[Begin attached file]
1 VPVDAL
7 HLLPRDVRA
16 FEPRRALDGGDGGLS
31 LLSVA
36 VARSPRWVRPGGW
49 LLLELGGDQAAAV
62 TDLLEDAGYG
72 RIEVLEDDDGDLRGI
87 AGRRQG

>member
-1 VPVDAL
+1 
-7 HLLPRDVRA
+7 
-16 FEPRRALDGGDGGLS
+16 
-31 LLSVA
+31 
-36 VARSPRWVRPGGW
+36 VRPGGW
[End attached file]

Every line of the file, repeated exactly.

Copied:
1 VPVDAL
7 HLLPRDVRA
16 FEPRRALDGGDGGLS
31 LLSVA
36 VARSPRWVRPGGW
49 LLLELGGDQAAAV
62 TDLLEDAGYG
72 RIEVLEDDDGDLRGI
87 AGRRQG

>member
-1 VPVDAL
+1 
-7 HLLPRDVRA
+7 
-16 FEPRRALDGGDGGLS
+16 
-31 LLSVA
+31 
-36 VARSPRWVRPGGW
+36 VRPGGW